My life has been severely impacted by anxiety for as long as I can remember. It has taken almost everything from me, and I feel like I have had no other choice than to just sit there and watch while it has ravaged my existence. One of my biggest regrets in life was that I wasn’t able to finish high school or college. This was because I wasn’t able to sit in class without constant worry flooding my brain and persistent panic attacks that had me leaving classes sometimes before they even started. I was always consumed with how I was feeling and hyper vigilant to the physical sensations that my anxiety produced.
Fast heart rate, clammy hands, difficulty concentrating, dizziness, and depersonalization were my top 5 symptoms and I was focused on them instead of whatever was being taught in class. I have never been able to travel because of the crippling fear that I will have a severe panic attack or depersonalization episode far from the comfort and solace of my home. I have held and lost many jobs, and I suffered financially at times because I was unable to work. I have spent my entire life watching others living their lives with ease, able to do normal everyday things without a second thought. I would often find myself wishing I could switch places with someone, anyone, I at times even would wish that I had something physically wrong with me instead. Anxiety has taken my sense of peace from me and replaced it with a constant feeling of restlessness, as if a ping pong machine with a time bomb attached to it is under my chest plate.
Anxiety has also taken a toll on another huge part of my life, my relationships with others. I have always been the friend that opted out of group gatherings, called and cancelled plans last minute, the one that missed birthdays and major events. When I would attend functions, there was always a 50/50 chance I would leave early. Most of the times my friends would understand, but there were times when frustration was voiced. And I get it, I really do. I have never wanted to be the friend who inconveniences the rest of the group, the one that makes everyone leave early because they are anxious, the one who bails last minute and ruins plans. I get that it can be annoying for others, and I don’t just know it, I can feel it .
I feel embarrassed that I had to leave, I feel discouraged that I got all dressed up to go out but only could stay 20 minutes because the place was crowded and the music was too loud, I feel defeat deep down in my gut when I send a text saying I wont be able to make it. And as much as my friends understand, eventually the invites stop coming, the texts slow down, the hangouts cease because sitting on my couch all the time isn’t exactly a blast. And I get it, I do. Thankfully I have friends that have stuck through it with me, that don’t mind watching Australian reality TV with me on a Saturday night if I’m not feeling up to going out.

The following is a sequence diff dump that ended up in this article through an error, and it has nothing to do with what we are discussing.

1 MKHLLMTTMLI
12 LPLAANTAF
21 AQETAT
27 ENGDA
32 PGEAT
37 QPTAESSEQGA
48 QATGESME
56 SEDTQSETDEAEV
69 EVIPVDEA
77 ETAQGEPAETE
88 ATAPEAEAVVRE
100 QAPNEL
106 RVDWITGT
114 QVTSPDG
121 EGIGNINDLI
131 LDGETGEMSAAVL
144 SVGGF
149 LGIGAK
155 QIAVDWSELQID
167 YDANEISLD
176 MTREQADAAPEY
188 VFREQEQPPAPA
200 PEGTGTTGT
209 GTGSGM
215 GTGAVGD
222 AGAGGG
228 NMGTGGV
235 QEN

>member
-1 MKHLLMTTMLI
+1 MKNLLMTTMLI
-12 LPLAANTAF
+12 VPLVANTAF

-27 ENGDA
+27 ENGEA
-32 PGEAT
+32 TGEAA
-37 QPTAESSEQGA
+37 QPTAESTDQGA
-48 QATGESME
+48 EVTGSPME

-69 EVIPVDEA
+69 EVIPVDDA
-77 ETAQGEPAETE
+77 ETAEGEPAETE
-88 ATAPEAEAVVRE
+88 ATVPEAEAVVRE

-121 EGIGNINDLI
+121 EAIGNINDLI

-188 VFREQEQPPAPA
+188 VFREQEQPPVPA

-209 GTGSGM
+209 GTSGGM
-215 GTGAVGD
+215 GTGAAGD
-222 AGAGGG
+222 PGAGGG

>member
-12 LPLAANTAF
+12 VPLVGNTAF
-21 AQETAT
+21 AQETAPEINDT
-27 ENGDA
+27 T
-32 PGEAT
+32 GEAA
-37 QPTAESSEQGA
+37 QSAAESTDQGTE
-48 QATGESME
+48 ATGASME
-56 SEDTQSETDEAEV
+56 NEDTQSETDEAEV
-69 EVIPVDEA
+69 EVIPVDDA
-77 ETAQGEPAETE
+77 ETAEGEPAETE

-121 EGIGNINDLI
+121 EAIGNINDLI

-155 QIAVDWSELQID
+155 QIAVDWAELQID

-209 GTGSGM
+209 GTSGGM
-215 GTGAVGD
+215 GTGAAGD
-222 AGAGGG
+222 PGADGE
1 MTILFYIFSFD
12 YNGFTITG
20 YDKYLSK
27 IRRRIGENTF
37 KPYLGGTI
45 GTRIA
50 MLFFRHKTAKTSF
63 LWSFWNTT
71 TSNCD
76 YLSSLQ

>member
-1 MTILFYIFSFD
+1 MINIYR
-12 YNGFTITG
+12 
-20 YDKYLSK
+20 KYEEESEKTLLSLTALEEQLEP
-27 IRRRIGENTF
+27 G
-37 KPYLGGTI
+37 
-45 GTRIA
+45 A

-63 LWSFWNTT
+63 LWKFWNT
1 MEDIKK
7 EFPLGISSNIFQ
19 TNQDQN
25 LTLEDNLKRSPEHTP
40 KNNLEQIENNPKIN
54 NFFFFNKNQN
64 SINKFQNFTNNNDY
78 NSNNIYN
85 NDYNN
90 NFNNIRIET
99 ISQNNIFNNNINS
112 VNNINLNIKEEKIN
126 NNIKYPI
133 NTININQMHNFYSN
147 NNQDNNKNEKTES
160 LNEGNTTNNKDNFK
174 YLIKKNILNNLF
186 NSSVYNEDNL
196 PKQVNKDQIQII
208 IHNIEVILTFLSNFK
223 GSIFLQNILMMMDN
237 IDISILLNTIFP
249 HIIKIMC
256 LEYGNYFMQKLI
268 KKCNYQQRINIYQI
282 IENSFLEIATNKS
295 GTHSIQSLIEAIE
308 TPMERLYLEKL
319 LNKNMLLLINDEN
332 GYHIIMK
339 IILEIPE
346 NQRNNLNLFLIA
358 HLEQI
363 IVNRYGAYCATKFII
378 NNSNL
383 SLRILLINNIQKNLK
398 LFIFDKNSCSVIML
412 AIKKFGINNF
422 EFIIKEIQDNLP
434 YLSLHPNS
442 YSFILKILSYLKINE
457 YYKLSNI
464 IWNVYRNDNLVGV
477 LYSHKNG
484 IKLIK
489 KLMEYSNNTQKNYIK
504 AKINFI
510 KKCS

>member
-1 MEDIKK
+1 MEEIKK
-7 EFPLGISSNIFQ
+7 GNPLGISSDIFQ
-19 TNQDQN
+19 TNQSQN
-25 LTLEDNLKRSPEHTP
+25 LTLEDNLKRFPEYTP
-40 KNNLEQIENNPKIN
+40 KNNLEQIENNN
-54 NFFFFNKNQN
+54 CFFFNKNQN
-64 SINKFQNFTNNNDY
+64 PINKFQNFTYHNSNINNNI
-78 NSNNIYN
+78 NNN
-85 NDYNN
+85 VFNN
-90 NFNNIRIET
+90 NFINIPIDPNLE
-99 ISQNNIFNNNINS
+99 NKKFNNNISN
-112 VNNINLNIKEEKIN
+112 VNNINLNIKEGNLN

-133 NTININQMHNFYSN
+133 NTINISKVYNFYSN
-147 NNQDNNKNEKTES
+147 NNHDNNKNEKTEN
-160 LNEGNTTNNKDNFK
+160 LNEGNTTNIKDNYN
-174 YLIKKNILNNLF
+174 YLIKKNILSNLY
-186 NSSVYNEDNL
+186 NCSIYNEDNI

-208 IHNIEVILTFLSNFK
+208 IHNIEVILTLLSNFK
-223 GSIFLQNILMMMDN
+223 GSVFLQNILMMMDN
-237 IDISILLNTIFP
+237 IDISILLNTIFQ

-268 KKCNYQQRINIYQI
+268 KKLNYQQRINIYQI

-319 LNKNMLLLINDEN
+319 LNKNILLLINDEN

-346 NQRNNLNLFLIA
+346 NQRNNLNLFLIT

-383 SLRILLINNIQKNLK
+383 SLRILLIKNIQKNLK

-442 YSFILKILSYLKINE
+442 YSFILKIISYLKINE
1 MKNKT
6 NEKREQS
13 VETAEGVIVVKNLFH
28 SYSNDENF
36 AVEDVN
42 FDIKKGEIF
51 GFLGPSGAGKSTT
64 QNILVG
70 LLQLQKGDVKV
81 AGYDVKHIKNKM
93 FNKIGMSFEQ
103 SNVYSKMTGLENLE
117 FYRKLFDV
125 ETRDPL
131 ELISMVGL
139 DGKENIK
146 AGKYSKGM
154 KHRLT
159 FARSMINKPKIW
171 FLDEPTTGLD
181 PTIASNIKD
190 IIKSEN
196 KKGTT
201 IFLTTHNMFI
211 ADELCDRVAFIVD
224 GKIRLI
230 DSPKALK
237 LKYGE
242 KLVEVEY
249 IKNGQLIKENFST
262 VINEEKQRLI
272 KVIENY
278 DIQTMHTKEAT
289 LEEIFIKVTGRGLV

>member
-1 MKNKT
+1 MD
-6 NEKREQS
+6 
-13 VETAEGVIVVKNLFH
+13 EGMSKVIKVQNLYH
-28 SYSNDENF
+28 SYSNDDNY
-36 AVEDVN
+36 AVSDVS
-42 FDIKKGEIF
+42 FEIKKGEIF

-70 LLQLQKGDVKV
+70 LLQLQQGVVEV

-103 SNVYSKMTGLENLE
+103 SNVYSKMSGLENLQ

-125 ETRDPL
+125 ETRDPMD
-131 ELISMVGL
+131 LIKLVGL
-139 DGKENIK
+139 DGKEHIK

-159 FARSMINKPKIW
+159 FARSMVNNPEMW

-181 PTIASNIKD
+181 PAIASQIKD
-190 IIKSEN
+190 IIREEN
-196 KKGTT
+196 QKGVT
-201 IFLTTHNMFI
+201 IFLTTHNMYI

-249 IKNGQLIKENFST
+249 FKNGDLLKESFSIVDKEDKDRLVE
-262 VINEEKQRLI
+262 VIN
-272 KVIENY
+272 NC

I often find myself switching between not wanting to talk about it with others and bringing it up in jest to make light of it. I have never been a “poor me , feel bad for me” type of person, I have been quite the opposite. I usually keep mum about my disorder, unless I am in a situation where it becomes apparent and I feel someone may need to know. There have been many times where I have been absolutely crumbling apart inside, yet no one would have been the wiser. I have panicked through an entire waitressing shift and somehow mustered the strength to push through to the end of the night, I have felt completely detached at events and just tried to carry on without mentioning it to anyone, all because I don’t want how I feel to define me.
Friendships aren’t the only relationships that have been affected by my anxiety, romantic ones have suffered as well. In the past I have been made to feel inadequate, weak and unworthy. My downfalls were highlighted and brought to the forefront and not only did I have to deal with feeling how I felt, I had to constantly hear how annoying it was to someone else. Thankfully I am now in a relationship where I am understood and compassion rather than criticism is at the forefront. It really helps to have a partner who is willing to work with you and be for you no matter how unstable you may be at times.
I am hoping that I won’t have to worry about any of this one day, that I will be able to function like a “normal” person would, that one day I can just live in the moment instead of analyzing every single second of it. That day will come, but it’s going to take a lot of hard work, and I’m willing to do it. I have always held my friendships with others, near and dear to my heart and I have never wanted to take advantage of them. I have never meant to push anyone away, I have never meant to hurt anyone by my absence, yet when this happens during a rough episode, I find myself ruminating and obsessing about how it is damaging my relationships. It’s an awful feeling when something that is out of your control begins to take over your life. It almost feels like I’m composed of two entities, one that believes they can do anything and one that constantly says “no , you can’t and you won’t.”
So, when a friend cancels on you last minute, or has to miss important events, don’t assume that it’s because they want to. A compassionate approach means the absolute world to someone suffering from intense anxiety, and it makes life a little bit easier.
-Article written by Missy M for Healing Broken Hearts Project